Buy

This is the process of acquiring the products which you will sell. Although it may seem like an easy step, it is best to recognize its importance. Without careful consideration, you may not be able to maximize on some great opportunities.

There are two basic stages in the buying process.

Sourcing

For you to buy, you have to find some sellers. In the retail industry, unless there is only one supplier of a product, it is best to have several suppliers you can buy from. This helps you stay in control of your business in case one is not able to deliver.

In the sourcing stage, you will have to find out who is the best supplier. Note that the best is not necessarily the one who other retailers are buying from. The best is strictly according to your business needs.

Who sells at the lowest price? Who is willing to deliver to your store? Who gives the best after sales services? What are their return policies? What are their credit periods? What discounts do they give? These and many other questions will be asked and answered at this stage.

Take time to know the people behind those businesses. In some cases, the manager may not be able to give you a discount. But if you get to know the owner of the business and form a good relationship with him, you can get lower prices.

Remember that relationships are not just built with your customers but your suppliers as well. These are the people who facilitate your business. If you don’t have the goods then you will have nothing to sell.

Note that negotiations do not have to be solely based on the prices. Depending on what will benefit your business, you can get some advantage over your competitors if they collect their supplies while you get them delivered to your stores.

The advantage for you is the cutting down of operating costs. This eventually adds to your profit. Additionally, if you can get suppliers who are willing to give you longer credit periods, that can also work to your advantage.

This way, especially if you sell well, you may make more profit per financial period compared to the competition. This comes from the lower expenses you will have incurred due to less outgoing payments. This gives you the opportunity to put more money where it profits most.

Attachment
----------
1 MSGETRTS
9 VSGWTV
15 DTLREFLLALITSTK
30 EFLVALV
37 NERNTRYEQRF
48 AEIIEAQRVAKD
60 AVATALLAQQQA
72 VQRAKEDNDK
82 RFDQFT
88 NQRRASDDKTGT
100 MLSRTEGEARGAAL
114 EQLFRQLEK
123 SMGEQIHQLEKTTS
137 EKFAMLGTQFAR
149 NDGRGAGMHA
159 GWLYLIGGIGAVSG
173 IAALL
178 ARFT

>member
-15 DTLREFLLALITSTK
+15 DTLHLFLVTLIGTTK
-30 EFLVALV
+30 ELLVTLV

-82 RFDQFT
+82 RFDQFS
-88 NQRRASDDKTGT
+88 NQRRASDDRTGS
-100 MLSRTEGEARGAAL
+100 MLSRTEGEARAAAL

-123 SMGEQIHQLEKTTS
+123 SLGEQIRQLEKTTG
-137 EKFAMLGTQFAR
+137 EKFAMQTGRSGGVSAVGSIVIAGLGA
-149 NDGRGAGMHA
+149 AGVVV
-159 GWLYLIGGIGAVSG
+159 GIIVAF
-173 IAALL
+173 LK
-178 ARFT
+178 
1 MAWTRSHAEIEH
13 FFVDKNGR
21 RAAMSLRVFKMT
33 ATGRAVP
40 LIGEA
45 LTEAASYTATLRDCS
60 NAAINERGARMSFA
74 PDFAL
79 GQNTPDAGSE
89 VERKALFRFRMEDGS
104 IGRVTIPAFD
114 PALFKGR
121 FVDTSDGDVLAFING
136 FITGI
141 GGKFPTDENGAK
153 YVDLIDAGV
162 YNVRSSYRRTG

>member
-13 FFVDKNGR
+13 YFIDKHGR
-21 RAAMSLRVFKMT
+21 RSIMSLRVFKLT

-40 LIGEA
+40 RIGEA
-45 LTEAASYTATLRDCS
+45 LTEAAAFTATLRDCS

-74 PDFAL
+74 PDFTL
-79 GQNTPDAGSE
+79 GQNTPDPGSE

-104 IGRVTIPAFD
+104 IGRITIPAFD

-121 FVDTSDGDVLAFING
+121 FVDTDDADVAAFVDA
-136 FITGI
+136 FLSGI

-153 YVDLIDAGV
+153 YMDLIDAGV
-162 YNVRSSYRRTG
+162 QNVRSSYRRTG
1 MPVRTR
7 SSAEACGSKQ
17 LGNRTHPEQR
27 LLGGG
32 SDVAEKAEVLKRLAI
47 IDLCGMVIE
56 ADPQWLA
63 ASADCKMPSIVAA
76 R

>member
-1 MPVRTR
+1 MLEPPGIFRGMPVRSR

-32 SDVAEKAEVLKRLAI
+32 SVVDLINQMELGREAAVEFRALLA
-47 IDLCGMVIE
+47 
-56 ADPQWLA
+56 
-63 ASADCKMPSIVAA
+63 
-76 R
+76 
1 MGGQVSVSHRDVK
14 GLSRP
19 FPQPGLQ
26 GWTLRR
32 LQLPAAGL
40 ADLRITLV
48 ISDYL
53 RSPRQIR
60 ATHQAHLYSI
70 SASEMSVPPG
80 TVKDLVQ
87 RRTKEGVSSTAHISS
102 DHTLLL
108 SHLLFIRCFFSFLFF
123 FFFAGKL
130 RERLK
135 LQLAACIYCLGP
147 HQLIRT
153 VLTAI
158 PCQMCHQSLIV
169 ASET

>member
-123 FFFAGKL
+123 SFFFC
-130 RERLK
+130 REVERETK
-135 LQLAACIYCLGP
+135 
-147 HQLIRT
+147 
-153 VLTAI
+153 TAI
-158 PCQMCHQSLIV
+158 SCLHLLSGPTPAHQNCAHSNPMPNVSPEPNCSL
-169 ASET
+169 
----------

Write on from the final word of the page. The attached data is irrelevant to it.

This can be especially good when you are just starting your business.

Procedures

The act of buying involves some processes. These processes can literally make or break your business especially when speed is required. At the same time, your processes must have appropriate checks and balances so as to ensure the safety of your business.

In this age of technology, you most likely have a computer system which is running a software fit for the buying process. There are notable retail systems which have functionality to help you achieve efficiency. In general, there are two types of systems you can employ, either alone or together:

I. Back-office system – this is the system you will use to make purchases and handle other work like record keeping. In purchasing, there is at least one document needed. This is the local purchase order (LPO). However, depending on the requirements of your system, which is really a reflection of the requirements of your business, you may need more documents.

Some businesses may require a purchase requisition from the shelf attendant to be attached to the LPO. Others may also require a quotation to show that the price in the LPO is what the supplier gave.

Most of these requirements are usually put in place for security purposes to prevent manipulation of the system. It is important to note however, that the more the requirements, the longer it takes to finalize the process of buying before making the actual order.

II. POS system – this is the system running at the check-out counter. The POS system is usually meant to communicate with the back-office system to give information of what has been purchased. This way, the whole system keeps the inventory in check.

In smaller businesses, the POS and back-office system can be combined. One system could have both capabilities such that the back office work is done when there is less POS work.